Your experience is rather common. Consider this from a review of the 7D from the excellent the-digital-picture site:

I have grid focusing screens installed in most of my actively-used DSLRs. You see, I suffer from HLD (Horizon-Level Deficiency) syndrome. It seems that no matter how hard I try to keep the horizon level, I still don't get all scenes framed perfectly level.

It may not be the solution you were hoping for but at least, if friends point out that the horizon is slightly off you can make them feel bad by saying "You see, I suffer from HLD, thanks for reminding me". Hopefully they should stop :-)

  • 3
    Now that I like: it's not me, it's my syndrome! :) – Mark Whitaker Aug 22 '11 at 8:16
2

Try using the LCD liveview if your camera has it. Many liveview systems provide artificial horizon or 'rule of thirds' grid overlays that make it really easy to check your horizon.

If yours does not have these grids, you can also simply use a sharpie or other marker to draw a line. Fingernail polish remover or rubbing alcohol will remove it later.

The newest Canon 60D and 7D even include a level, both in the view finder and on the LCD screen.

  • Sorry, I should have been clearer in my question that I'm referring specifically to using the viewfinder: you're right, LiveView does usually solve the problem. I've edited the question now to clarify that but thanks for the answer all the same. :) – Mark Whitaker Aug 21 '11 at 23:29
1

There are cameras with level-indicators built in. My Nikon D3s has this, for example.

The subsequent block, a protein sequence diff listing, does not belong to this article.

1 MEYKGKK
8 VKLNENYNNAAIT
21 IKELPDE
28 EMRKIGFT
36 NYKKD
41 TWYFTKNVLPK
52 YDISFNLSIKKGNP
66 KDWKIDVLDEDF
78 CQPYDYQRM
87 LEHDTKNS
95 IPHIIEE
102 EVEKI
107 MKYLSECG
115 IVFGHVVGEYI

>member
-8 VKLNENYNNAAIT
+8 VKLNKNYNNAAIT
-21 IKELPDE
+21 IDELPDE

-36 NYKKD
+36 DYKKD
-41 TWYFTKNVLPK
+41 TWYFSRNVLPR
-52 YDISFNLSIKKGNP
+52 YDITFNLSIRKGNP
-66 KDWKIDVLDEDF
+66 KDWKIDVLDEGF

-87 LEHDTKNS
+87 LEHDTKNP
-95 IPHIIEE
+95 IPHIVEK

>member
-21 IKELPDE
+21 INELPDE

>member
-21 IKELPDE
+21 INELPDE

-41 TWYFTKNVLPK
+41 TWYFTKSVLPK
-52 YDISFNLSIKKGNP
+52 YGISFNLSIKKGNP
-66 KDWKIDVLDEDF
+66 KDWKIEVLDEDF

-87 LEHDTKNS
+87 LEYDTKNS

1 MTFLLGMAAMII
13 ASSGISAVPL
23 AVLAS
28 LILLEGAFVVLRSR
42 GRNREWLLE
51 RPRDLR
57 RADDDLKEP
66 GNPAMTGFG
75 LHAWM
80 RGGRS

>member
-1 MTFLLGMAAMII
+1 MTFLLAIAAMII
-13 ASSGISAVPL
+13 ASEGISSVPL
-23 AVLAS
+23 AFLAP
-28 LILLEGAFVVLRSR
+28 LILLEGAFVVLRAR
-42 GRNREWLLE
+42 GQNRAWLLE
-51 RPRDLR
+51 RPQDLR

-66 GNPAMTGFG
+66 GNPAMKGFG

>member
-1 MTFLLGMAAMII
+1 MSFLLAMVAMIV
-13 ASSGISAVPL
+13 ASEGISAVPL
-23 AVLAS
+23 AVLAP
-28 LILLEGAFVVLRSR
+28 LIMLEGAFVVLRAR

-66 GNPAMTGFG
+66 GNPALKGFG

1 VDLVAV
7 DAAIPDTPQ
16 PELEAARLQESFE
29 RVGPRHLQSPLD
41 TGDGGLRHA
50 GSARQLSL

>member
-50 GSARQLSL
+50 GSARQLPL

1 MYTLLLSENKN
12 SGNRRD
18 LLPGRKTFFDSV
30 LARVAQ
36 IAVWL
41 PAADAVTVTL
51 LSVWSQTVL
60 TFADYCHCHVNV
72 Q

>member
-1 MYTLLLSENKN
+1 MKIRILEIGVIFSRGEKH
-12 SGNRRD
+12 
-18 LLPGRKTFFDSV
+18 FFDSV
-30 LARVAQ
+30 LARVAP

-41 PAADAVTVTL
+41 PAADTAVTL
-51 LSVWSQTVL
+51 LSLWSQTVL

They way it works (or I have it set up, can't remember how flexible this is) on my camera is I press a little button, and that shows bars on the right side of the viewfinder. As the camera is tilted, the bars go either up from center or down from center. When level, there is no bar. The system automatically detects vertical versus horizontal framing, and adjusts accordingly. I generally didn't have a problem with tilted horizons before, but using this feature has become routine for me nonetheless when taking outdoor shots.

So one possible answer is to look for a camera with a level feature built in. I wouldn't switch cameras just for that, but next time you are looking for a new camera, this is something you might want to keep in mind.

0

I recently had a similar problem, and it turned out that the issue was actually not my photography skills at all. The TV that I was viewing my pictures on was not level relative to the couch that I was viewing them from. I had forgotten that I live in a slightly slanted apartment. It's an older building.

This is very anecdotal and will likely apply to only a very small percentage of users, but I felt that it should be worth mentioning. Make sure that you are viewing your pictures on level surfaces!

  • 1
    Interesting anecdote. Certainly a very niche, askew viewpoint. ;-) – scottbb Apr 29 '18 at 0:43
  • 1
    Nice pun there! – Andrew Davidson Apr 29 '18 at 16:41

Your Answer

By clicking “Post Your Answer”, you agree to our terms of service, privacy policy and cookie policy

Not the answer you're looking for? Browse other questions tagged or ask your own question.